This interview with Glenn Davison was conducted on the 17th Feb., 2010.
1. What event or individual kite really sparked your interest in
Miniature Kites? What sub-area of Miniature kiting cemented your desire
to actually document Miniature kiting for the rest of us?
I used to build indoor model airplanes. When I began building
kites I continued to use many of the same lightweight materials and
techniques. I was motivated by seeing people flying kites indoors and I
knew I could build kites lighter so they would fly better. My first
was a tissue paper delta and my second was an indoor Cody that was
transparent. It was made from balsa wood and a thin transparent film
that's much lighter than plastic wrap and therefore it few very well. I
was encouraged to build smaller kites by Paul Berard.
I guess the book about miniature kites and the web site were a result of people asking questions about miniature kites. The Miniatures
web site grew and I knew that people wanted more plans and building
information so I put together two guides, "Twenty Miniature Kite Plans"
and "How to Build Miniature Kites." See the link at the bottom of this page.
2. What was your most memorable moment when introducing some aspect of kiting to a non-kiter or a group of non-kiters?
There are too many memorable moments to mention. That's why I
stick with kiting... because I can do one thing today and something
completely different next week. I always like to try something new.
I fondly remember teaching a group of five people at First Beach
in Rhode Island how to fly my Prism stunt kite. After teaching hundreds
of people I still don't know why that day stands out. I've had great
times with non-kiters in Taipei, Taiwan, Bogota, Colombia, Antigua and
at sunset in Boracay! I fondly remember talking to people during Night
Flies at Wildwood and Kites On Ice and giving lessons in Newport. I
like to say these words, "want to try my kite?"
3. What is the earliest kiting experience you can remember, and how did it make you feel at the time?
When I was a boy I must have seen a fighter kite somewhere so I
built one from newspaper. The kite looked cool and I put the symbol
"phi" on the front. It looked great so I was pleased with it. Looking
back on it, the spreader was too stiff and it was too heavy to fly. The
funny thing is that my dad told the same story about building his first
kite and it was also too heavy to fly.
4. What do you enjoy the most and why?
Oh there are so many things. I enjoy designing, building,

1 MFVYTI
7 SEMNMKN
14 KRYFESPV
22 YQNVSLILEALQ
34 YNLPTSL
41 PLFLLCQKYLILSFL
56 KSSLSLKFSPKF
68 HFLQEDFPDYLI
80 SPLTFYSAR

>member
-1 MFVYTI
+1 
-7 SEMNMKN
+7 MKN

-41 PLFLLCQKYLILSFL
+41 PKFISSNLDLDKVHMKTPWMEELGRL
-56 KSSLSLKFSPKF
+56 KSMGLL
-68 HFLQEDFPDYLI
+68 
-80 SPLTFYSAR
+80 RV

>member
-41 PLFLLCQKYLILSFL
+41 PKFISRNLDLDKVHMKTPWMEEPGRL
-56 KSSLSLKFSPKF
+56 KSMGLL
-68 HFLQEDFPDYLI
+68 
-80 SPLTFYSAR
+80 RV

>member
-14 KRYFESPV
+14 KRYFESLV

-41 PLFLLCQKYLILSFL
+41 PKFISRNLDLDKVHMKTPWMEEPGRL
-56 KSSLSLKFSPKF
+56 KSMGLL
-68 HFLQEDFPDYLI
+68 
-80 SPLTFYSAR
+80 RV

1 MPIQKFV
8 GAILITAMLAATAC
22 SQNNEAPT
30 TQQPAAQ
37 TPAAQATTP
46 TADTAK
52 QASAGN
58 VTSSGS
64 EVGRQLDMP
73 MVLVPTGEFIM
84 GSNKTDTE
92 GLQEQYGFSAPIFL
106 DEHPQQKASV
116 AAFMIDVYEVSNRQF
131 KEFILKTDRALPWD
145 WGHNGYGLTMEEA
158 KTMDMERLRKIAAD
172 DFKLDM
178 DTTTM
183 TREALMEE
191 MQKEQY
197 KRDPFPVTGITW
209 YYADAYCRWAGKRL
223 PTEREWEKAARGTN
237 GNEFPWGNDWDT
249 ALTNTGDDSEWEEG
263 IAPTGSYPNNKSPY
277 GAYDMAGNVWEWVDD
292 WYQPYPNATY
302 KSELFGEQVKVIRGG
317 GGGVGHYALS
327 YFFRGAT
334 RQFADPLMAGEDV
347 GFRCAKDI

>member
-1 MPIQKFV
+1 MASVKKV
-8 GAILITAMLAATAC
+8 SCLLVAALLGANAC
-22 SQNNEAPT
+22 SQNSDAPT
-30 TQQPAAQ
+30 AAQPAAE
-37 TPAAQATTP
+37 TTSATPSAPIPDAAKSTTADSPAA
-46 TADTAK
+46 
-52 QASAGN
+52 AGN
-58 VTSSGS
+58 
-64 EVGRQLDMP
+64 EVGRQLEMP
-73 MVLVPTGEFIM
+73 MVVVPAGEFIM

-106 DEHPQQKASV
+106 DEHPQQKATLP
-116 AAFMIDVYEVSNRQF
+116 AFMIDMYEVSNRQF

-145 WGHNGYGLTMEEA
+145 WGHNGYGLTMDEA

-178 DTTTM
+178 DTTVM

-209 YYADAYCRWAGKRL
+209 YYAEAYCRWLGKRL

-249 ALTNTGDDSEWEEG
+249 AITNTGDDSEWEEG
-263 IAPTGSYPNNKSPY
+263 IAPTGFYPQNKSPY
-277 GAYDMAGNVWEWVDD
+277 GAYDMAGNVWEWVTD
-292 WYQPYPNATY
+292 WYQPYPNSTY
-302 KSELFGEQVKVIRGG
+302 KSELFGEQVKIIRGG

flying quad-line kites and single-line kites, demonstrating and giving
lectures and presentations about kites. I love flying quad.
Right now I'm the chair of the AKA's Education Committee. It's a
big committee so it's fun, but lots of work too. I'd like to give
students more awareness of kites. Science teachers always make paper
airplanes with kids but they rarely make kites! Right now we are
talking about National Kite Month.
5. You seem to be active in so many arenas of kiting. Do you
have any favorite statistics you like to quote when interacting with
I tell them about my 252 sq. foot kite, 100 foot tails, running
50 workshops for the AKA, spending 20 hours to build a kite, a kite that
spent 7 hours aloft, flying indoors, flying at night and meeting my
wife at a kite festival.
6. You have described yourself as a 'Kite Artist'. Could you expand on what that means to you?
To me it means designing and building beautiful kites that are
different from production kites. I like to trying something new and
getting it to fly. I often experiment with shapes and keep the graphics
simple. Kites can be beautiful for their colors, shapes, designs,
tails or all of them combined. I've done many kite exhibits and people
are really amazed at the possibilities.
7. What individual kite that you have made has brought you the
most satisfaction? Satisfaction with which aspect of making or flying
the kite, exactly?
I get satisfaction from trying something new and finding out that
it flies well. New designs give unexpected results. For example, I
built a tiny butterfly that sometimes will flap it's wings in flight.
One of my designs flew better upside down! I'm very pleased with an
indoor rev that I built with orcon (reinforced plastic) and carbon.
8. Looking to the near future... What accomplishment in the
world of kite making, flying or education are you looking forward to the
I feel like I've only gotten started. I have about a half-dozen
events planned with kite workshops and lectures. I'd like to have more.
I have four large kites in various stages of completion and books
filled with sketches. I need to replace a worn-out miniature kite with
an improved version and I have many boxes that cry out to be filled
with kites! I'd like to build larger versions of some of my miniaure
kites and miniature versions of some of my large kites. I'd like to try
an animated kite with more than four lines. I'd like to build at least
one more Rokkaku and I'd really like to build a train of many kites.
Maybe more than one train I have more experimenting to do with vented
kites and layered and cellular kites are some of my many favorites.
Glenn Davison is an eco-artist and workshop leader who has
been featured on HGTV as a New England Craftsman. He is the editor or author of a growing collection of kiting books on Amazon and other platforms. Glenn is a director of the club,
“Kites Over New England” and Chairman of the Education Committee for the
American Kitefliers Association.
Some more links:
"Official site for the works of author Glenn Davison"
Kites in the Classroom